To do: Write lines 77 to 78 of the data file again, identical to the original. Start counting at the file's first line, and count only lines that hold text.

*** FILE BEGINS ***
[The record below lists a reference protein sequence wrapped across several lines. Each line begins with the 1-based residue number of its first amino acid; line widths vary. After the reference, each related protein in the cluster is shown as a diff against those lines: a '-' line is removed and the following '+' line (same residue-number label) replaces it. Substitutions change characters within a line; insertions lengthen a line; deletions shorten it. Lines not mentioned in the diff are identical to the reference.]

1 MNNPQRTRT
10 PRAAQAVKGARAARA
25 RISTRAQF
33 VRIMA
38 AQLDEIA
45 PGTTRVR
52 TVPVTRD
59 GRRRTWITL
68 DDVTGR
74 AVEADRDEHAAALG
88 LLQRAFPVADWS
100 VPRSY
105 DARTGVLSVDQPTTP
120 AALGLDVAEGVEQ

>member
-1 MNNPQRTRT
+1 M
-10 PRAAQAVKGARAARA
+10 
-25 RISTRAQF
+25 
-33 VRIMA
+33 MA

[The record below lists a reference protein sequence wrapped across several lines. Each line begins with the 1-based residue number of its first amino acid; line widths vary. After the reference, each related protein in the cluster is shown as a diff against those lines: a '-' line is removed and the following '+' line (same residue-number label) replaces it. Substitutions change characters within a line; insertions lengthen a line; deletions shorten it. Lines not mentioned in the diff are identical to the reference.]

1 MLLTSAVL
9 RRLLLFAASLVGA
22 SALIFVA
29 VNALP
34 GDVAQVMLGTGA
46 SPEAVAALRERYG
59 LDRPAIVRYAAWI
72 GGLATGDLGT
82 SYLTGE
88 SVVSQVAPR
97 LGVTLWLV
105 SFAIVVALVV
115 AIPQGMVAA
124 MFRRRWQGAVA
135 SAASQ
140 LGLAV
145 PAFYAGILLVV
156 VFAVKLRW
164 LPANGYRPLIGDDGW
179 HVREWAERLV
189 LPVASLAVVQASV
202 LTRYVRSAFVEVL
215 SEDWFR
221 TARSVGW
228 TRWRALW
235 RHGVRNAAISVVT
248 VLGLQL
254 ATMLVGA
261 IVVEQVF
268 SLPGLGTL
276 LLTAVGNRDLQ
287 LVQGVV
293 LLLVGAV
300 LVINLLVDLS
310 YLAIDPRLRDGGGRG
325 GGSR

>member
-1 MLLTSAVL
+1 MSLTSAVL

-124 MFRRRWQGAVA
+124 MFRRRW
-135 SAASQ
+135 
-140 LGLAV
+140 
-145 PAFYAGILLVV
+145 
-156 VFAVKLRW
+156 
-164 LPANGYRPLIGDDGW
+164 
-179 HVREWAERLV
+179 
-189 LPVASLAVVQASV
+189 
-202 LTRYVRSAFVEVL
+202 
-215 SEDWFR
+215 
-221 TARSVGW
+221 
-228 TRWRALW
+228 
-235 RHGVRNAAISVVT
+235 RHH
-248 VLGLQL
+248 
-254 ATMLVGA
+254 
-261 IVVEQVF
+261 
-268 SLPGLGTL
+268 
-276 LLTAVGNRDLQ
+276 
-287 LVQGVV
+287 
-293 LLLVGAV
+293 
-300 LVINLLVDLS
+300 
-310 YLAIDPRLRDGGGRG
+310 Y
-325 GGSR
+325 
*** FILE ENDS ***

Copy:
-179 HVREWAERLV
+179 